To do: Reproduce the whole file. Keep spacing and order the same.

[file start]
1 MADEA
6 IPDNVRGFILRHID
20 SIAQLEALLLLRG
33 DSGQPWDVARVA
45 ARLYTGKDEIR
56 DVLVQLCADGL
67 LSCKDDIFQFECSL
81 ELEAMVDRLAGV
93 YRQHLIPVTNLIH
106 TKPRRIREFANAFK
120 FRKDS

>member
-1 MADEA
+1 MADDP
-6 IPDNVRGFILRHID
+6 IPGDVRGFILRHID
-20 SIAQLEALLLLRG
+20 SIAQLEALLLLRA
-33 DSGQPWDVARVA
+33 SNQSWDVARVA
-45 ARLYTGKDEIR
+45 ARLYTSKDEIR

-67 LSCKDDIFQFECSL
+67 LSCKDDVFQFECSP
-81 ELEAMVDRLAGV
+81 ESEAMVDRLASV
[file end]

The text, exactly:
1 MADEA
6 IPDNVRGFILRHID
20 SIAQLEALLLLRG
33 DSGQPWDVARVA
45 ARLYTGKDEIR
56 DVLVQLCADGL
67 LSCKDDIFQFECSL
81 ELEAMVDRLAGV
93 YRQHLIPVTNLIH
106 TKPRRIREFANAFK
120 FRKDS

>member
-1 MADEA
+1 MADDP
-6 IPDNVRGFILRHID
+6 IPGDVRGFILRHID
-20 SIAQLEALLLLRG
+20 SIAQLEALLLLRA
-33 DSGQPWDVARVA
+33 SNQSWDVARVA
-45 ARLYTGKDEIR
+45 ARLYTSKDEIR

-67 LSCKDDIFQFECSL
+67 LSCKDDVFQFECSP
-81 ELEAMVDRLAGV
+81 ESEAMVDRLASV